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Phoenix Suns Player Preview 2016-17: T.J. Warren Still Exists, Remember?

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NBA: Preseason-Phoenix Suns at Portland Trail Blazers Jaime Valdez-USA TODAY Sports

Ah, poor T.J. Warren. While Devin Booker won over the hearts of Suns fans and general NBA fans alike in the second half of the 2015-16 season, Warren sat on the sideline nursing a broken right foot. Going into this season Booker has already achieved nationwide recognition, while Warren is given the role of ugly stepsister. To this point, T.J. has spent his career on the bench, known by Suns fans mostly for his proficiency in dazzling with “quiet” 15-20 point performances.

That all changes now.

Let’s start with what we’ve always known about T.J. Warren; the man can score.

Through three preseason games, Warren is averaging 12.3 points and 4.7 rebounds per game on 46.3 percent shooting. Last season he fared even better before breaking his foot, averaging 11 points (17.3 points per 36 minutes) on 50 percent shooting. He also made huge strides with his three-point shot, knocking down 28-of-70 threes (40 percent).

Even after adding a three, Warren’s offensive game is old school. He loves to play off-ball cutting to the basket, and when he does have the ball he can drive at the basket performing a variety of floaters and circus layups. Here are a few highlights from the last two preseason games.

This is one of Warren’s bread-and-butter moves. He uses the off-ball screen by Dudley to get open, takes one step at his man and then rises up with a floater from the elbow that looks effortless.

This time the screen that initiates the play is set by Alex Len, allowing Warren to get into position at the top of the key. Warren has the excellent body control to charge at the defense and hold the ball in mid-air for a second before floating a layup. By the time Gobert comes over to help it’s too late.

Did someone say body control? Warren shows his prowess in the fastbreak on this next play. His Eurostep move doesn’t shake off the defense, but he fights through contact from two defenders in mid-air to will the shot in. As a bonus, this play starts off with a Warren block on Ingles. We’ll get back to defense later.

Suns fans have seen this play so many times before. Warren loses his man, cuts, and finishes with a circus layup.

There’s no doubt about T.J.’s scoring ability. As a threat from both outside and inside, it is expected that he will establish himself as a third scoring option in the starting lineup behind Bledsoe and Booker. Warren’s off-ball cuts to the basket complement Booker’s off-ball movement around the perimeter quite nicely while Bledsoe commands the offense.

That being said, his placement in the starting lineup is still more a matter of consequence than it is a permanent gift from Coach Watson. Tucker will return to action fairly soon, and Warren must prove that he has made strides on the defensive end in order to keep his starting spot for good.

Luckily, there have been encouraging signs of that as well. Earl Watson called attention to Warren’s defense on Kawhi Leonard in the game against San Antonio.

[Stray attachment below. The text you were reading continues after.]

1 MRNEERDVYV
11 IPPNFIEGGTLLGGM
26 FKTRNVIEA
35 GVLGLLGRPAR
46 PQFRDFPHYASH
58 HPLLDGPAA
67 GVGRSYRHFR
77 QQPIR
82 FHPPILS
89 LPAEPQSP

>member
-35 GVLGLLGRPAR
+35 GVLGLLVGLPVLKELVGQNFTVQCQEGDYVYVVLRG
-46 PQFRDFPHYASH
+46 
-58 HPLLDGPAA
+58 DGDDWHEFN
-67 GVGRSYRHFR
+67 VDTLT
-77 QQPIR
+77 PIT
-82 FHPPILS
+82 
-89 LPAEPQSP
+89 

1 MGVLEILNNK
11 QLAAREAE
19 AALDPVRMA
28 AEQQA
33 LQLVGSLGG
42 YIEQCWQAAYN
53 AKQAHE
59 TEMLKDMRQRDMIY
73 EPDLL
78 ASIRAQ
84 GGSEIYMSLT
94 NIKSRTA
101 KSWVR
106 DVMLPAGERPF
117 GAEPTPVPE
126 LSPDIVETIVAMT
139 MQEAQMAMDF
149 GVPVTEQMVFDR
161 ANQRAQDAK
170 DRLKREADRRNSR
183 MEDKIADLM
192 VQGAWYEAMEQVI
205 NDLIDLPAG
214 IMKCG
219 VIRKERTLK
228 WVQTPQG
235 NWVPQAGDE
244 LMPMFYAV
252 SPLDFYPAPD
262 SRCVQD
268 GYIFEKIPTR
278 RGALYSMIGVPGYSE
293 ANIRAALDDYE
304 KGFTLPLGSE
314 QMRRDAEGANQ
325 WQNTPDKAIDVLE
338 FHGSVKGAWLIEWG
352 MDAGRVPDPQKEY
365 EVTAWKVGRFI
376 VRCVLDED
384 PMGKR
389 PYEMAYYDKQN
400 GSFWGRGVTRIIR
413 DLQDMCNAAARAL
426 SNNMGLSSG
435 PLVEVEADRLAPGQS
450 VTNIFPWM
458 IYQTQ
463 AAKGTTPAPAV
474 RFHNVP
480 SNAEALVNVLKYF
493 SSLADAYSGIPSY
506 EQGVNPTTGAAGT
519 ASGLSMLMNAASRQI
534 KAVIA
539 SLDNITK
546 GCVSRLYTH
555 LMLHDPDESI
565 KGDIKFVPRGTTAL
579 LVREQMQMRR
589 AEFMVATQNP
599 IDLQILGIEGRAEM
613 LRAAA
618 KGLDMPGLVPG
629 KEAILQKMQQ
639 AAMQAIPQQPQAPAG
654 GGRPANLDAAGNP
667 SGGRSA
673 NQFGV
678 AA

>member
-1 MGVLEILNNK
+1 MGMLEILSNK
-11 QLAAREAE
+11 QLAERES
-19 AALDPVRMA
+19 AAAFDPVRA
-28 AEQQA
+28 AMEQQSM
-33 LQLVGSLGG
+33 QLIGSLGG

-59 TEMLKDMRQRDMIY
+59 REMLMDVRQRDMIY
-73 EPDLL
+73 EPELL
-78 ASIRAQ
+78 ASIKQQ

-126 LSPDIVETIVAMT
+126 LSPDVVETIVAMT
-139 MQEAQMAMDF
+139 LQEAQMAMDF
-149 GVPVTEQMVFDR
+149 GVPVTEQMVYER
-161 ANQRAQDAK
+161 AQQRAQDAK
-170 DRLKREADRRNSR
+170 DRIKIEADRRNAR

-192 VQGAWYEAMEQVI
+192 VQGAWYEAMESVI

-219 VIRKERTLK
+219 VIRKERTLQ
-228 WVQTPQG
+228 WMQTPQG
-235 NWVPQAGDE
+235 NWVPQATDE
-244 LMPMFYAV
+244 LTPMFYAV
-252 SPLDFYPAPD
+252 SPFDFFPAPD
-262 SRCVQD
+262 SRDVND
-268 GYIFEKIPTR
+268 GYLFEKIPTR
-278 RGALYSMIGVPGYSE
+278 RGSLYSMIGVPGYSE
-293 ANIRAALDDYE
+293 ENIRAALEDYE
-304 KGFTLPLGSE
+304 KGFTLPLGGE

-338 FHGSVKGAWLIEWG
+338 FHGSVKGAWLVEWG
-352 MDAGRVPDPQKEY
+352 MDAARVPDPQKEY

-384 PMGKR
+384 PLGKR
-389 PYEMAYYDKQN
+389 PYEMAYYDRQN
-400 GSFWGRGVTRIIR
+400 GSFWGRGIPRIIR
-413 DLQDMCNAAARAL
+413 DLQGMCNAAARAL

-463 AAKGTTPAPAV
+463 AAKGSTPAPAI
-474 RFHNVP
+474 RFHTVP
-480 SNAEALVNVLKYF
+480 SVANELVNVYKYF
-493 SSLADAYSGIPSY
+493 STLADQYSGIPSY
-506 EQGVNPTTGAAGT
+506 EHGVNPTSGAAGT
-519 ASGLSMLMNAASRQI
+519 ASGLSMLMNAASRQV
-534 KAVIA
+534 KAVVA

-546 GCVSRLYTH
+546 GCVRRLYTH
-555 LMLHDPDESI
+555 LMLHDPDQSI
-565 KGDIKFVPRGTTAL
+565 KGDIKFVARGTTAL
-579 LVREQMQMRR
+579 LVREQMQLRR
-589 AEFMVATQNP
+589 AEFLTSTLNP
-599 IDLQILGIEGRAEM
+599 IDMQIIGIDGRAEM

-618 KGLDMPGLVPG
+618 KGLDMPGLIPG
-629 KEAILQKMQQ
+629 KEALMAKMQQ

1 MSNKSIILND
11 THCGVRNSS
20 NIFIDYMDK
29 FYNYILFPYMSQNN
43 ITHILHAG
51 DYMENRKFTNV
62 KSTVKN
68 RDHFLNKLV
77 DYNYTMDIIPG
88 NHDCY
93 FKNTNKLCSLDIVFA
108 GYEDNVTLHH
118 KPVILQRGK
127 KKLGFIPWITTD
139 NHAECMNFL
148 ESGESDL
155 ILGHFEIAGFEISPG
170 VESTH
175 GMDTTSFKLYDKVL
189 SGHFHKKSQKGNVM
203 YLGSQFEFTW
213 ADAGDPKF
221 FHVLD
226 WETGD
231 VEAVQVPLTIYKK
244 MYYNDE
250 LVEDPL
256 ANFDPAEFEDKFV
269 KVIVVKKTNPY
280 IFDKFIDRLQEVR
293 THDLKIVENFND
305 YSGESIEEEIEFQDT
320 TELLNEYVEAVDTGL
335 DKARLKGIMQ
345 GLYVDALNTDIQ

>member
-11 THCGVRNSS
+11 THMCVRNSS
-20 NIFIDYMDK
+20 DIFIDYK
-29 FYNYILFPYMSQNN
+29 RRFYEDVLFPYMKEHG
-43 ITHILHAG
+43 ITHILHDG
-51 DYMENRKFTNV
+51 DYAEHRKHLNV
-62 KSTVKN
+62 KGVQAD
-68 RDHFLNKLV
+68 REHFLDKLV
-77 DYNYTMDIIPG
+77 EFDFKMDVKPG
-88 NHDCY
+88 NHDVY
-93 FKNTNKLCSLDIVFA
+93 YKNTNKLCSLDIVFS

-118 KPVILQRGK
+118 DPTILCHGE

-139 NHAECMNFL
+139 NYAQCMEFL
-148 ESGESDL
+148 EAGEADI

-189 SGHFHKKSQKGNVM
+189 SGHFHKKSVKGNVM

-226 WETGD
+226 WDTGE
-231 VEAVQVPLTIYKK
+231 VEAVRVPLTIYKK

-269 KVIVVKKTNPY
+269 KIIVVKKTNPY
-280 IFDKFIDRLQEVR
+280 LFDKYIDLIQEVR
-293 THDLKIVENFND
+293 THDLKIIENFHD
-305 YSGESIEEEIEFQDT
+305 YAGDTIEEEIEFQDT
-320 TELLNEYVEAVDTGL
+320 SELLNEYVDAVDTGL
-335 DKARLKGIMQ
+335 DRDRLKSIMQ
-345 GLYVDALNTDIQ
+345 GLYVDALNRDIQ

“The second half was really big for us, especially to start the game out with nine straight stops. TJ Warren led it by closing up the gap with Kawhi, basically getting in his chest and forcing him to make plays instead of coming off the pick ‘n roll without any pressure.”

Warren returned the favor by crediting Watson following the Utah game:

“I’m more confident on the defensive end, probably just familiar and more experienced. Just taking the next step defensively, Earl has done a good job of helping with that.”

When it comes to one-on-one defense, Warren was considered a below-average defender last year. He allowed opponents to shoot 45.4% from the field, a +1.1% difference over their usual 44.3% shooting clip (stats courtesy of NBA.com/stats). Compare that to Tucker, who held opponents to 43% shooting, a -1.6% difference from their average 44.6% clip. A truly “elite” wing defender, Defensive Player of the Year Kawhi Leonard, had a -5.6% differential, holding opponents to 39.2% shooting overall.

A closer examination of Warren’s defensive numbers indicate that when it came to contesting jumpers, he was perfectly average. In fact, he was better than P.J. On shots greater than 15 feet Warren had a differential of +0.5% while Tucker’s differential sits at +0.9%.

So why the poor overall numbers? T.J. was routinely bullied on the inside, as opponents shot 5.1% better against him than they did on average for shots inside of 10 feet.

There are no available defensive stats for three preseason games, and even if there were they wouldn’t be of much use. But Warren’s defensive deficiencies last season, at least by the numbers, appear to be more of a problem of strength (or lack thereof) than a problem of poor fundamentals. As long as Warren can hold his own bothering and contesting outside shots, the interior defense will improve as he becomes stronger and more physical. Adding strength is a priority for just about every prospect ever. To examine his team defense would require a more thorough analysis and film study, but there are reasons to believe that Warren is on the right track.

What can Suns fans expect from Warren in his third NBA season? He will have to adjust to sharing the ball with Bledsoe and Booker, and for that reason will likely not be breaking any scoring records. But anywhere from 14-18 points per game along with 5 rebounds and improved defensive numbers? That’s very plausible.

Although his personality may seem subdued at times, you may need more than two hands to count the number of games this season where Warren will assert himself as the go-to option.